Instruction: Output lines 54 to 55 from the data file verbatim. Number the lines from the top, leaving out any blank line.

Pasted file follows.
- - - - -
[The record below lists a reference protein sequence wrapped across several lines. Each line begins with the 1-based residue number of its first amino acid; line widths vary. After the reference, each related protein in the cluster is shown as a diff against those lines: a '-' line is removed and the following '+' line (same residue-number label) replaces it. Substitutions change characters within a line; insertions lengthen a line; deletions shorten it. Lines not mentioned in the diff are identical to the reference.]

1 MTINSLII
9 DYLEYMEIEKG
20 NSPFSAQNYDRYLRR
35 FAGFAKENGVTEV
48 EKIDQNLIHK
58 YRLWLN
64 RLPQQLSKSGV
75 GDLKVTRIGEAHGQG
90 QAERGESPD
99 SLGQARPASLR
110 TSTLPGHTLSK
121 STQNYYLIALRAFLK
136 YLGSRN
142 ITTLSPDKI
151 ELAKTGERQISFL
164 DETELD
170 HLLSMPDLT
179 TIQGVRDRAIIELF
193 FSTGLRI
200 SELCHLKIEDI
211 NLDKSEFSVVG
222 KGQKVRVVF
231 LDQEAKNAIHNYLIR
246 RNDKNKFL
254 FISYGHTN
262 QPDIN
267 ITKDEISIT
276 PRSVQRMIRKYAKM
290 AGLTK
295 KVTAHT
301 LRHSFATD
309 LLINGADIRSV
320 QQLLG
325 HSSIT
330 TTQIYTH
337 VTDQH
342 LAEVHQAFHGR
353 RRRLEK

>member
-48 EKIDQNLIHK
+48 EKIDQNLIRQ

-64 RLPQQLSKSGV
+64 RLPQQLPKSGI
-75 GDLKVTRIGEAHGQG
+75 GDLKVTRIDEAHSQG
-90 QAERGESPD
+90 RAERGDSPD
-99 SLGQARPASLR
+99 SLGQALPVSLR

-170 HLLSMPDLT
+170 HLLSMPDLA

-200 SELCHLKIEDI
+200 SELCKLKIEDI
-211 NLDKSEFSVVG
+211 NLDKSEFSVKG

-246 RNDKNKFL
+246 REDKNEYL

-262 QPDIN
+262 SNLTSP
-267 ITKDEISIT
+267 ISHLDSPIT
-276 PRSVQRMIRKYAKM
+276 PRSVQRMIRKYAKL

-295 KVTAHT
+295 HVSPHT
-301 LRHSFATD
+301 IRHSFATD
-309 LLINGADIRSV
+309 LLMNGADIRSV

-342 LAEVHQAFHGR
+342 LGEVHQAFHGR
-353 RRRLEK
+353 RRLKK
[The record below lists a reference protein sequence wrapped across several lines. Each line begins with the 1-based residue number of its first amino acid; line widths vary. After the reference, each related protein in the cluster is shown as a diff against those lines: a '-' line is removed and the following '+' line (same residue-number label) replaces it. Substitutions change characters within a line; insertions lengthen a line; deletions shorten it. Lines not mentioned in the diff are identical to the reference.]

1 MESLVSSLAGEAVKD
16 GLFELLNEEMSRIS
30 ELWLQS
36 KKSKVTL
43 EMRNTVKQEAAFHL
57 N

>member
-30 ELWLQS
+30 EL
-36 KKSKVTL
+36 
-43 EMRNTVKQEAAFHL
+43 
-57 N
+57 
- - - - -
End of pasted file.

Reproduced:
+200 SELCKLKIEDI
-211 NLDKSEFSVVG